Lance Milne

Flight Lieutenant Kenneth Lancelot Milne CBE (16 August 1915 – 27 December 1995), generally known as Lance Milne, was an Australian Democrats member of the South Australian Legislative Council from 1979 to 1985.[1]

Lance Milne

Lance Milne.jpg
Member of the
South Australian Legislative Council
In office
15 September 1979 – 6 December 1985
Mayor of Walkerville
In office
1 July 1961 – 4 July 1964
Preceded byCecil Searle
Succeeded byErnest Phillipson
Alderman on the Walkerville Council
In office
1 July 1961 – 31 December 1965
Personal details
Kenneth Lancelot Milne

(1915-08-16)16 August 1915
Norwood, South Australia
Died27 December 1995(1995-12-27) (aged 80)
Stirling, South Australia
Political partyLabor Party (195?-1977)
South Australian Democrats (1977-1985)
Independent (1985)
Spouse(s)Mary Milne (m.1941-1980✝)
Joan Milne (m.1982-1995✝)

Early lifeEdit

Milne was the son of architect F. Kenneth Milne (1885–1980),[2] and great-grandson of Sir William Milne (1822–1895),[3] of the Milne & Co. family business of wine and spirit merchants. In 1937, Milne published Ostrich Heads, a book predicting an upcoming war and encouraging young Australians to become involved in public life.[4] Before the outbreak of the Second World War, Milne and his wife moved to 51 Hackney Road, St. Peters. He enlisted in the Australian Defence Force on 9 November 1940 in Adelaide. Milne was a highly competent airman in the military, with his superior officer stating: Popular amongst his fellows, he [Milne] has a frank countenance and manner.[5] He was married to Mary on 3 May 1941 and they moved to Stanley Street, North Adelaide. Milne reached the rank of Flight Lieutenant and piloted Supermarine Spitfires during World War II.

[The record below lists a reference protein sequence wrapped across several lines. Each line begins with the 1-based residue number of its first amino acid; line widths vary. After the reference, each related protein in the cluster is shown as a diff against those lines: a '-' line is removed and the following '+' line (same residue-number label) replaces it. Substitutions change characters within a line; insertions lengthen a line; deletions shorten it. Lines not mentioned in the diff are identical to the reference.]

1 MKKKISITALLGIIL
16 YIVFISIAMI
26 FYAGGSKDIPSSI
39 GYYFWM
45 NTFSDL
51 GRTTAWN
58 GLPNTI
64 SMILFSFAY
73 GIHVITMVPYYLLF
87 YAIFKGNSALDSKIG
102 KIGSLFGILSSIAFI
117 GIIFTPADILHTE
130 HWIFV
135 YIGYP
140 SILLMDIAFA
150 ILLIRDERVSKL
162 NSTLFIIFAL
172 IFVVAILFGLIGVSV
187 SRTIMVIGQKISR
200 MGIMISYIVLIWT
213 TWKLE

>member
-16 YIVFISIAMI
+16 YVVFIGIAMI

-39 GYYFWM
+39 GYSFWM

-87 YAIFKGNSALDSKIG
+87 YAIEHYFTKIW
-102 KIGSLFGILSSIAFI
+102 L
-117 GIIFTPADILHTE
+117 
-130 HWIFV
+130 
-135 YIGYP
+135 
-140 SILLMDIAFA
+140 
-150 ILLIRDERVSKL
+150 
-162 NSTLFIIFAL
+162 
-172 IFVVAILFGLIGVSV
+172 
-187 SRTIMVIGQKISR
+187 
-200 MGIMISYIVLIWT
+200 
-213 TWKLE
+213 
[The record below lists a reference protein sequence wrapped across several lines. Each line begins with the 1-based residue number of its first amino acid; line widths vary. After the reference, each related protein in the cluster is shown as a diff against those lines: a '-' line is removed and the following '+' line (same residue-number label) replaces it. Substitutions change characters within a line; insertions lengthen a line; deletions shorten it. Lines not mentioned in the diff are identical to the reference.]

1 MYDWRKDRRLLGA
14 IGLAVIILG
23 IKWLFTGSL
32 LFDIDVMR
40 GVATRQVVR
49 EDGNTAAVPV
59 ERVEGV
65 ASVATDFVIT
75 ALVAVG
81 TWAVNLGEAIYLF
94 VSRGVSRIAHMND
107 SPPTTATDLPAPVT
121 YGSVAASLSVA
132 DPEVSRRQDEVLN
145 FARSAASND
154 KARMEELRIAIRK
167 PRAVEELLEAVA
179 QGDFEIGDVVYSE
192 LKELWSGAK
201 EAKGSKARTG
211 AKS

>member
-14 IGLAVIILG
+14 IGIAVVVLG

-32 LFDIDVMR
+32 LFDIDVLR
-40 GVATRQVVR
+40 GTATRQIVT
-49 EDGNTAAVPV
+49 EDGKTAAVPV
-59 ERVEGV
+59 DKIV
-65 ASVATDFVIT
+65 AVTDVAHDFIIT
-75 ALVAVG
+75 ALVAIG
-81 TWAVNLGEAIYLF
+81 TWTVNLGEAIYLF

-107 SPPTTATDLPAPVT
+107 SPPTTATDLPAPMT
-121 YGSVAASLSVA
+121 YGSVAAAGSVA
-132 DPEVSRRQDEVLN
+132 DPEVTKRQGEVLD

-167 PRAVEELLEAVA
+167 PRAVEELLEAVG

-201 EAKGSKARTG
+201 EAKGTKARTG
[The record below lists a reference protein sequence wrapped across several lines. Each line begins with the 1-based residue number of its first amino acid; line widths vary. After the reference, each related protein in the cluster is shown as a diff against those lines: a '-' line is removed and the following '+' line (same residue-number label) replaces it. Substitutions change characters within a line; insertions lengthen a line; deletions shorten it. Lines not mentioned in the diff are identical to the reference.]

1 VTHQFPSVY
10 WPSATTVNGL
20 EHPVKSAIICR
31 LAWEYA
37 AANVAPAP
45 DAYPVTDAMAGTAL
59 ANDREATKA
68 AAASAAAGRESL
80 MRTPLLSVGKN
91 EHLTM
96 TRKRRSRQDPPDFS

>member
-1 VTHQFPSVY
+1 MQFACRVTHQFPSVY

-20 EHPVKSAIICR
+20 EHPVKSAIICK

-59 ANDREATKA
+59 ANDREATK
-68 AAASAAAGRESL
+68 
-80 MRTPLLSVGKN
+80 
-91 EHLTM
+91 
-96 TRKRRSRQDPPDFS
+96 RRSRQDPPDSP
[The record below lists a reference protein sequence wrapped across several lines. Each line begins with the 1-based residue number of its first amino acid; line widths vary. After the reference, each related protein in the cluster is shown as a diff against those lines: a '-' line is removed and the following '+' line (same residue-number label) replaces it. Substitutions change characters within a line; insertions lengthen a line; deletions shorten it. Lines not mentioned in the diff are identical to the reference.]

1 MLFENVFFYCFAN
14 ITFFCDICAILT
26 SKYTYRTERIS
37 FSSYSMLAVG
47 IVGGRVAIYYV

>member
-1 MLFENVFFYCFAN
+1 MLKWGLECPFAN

Local politicsEdit

Milne was elected to the Council the Town of Walkerville in July 1961 and was immediately elected mayor. His term began on 1 July 1961 [6] and ended on 4 July 1964.[7] Milne defended the trams that extended into suburban Adelaide and wished for them to be preserved for cultural significance.[8] Also during his time on the council, Milne initiated action for a free public library in Walkerville and campaigned for the establishment of the town's YMCA Youth Centre.[9]

Milne joined the Labor Party in the mid-1960s and supported the party in the 1966 Australian federal election. He resigned from the Walkerville council in December 1965 when he was appointed the Agent-General of South Australia in London by Premier Frank Walsh. Milne held many positions in the 1960s and 1970s, including President of the Municipal Association, Chairman of the Local Government Act Revision Committee, member of the Municipal Tramways Trust and Chairman of the State Government Insurance Commission. In December 1970, when the prospects of the United Kingdom joining the European Union started to grow greater, Milne said "If more countries go into the Common Market, it will start the gretatest war ever seen," later comparing the common market to the Roman Empire, stating that both would eventually become rich and subject to external pressures.[10] When his term as South Australian Agent-General ended in 1971, he was made a Freeman of London.

State politicianEdit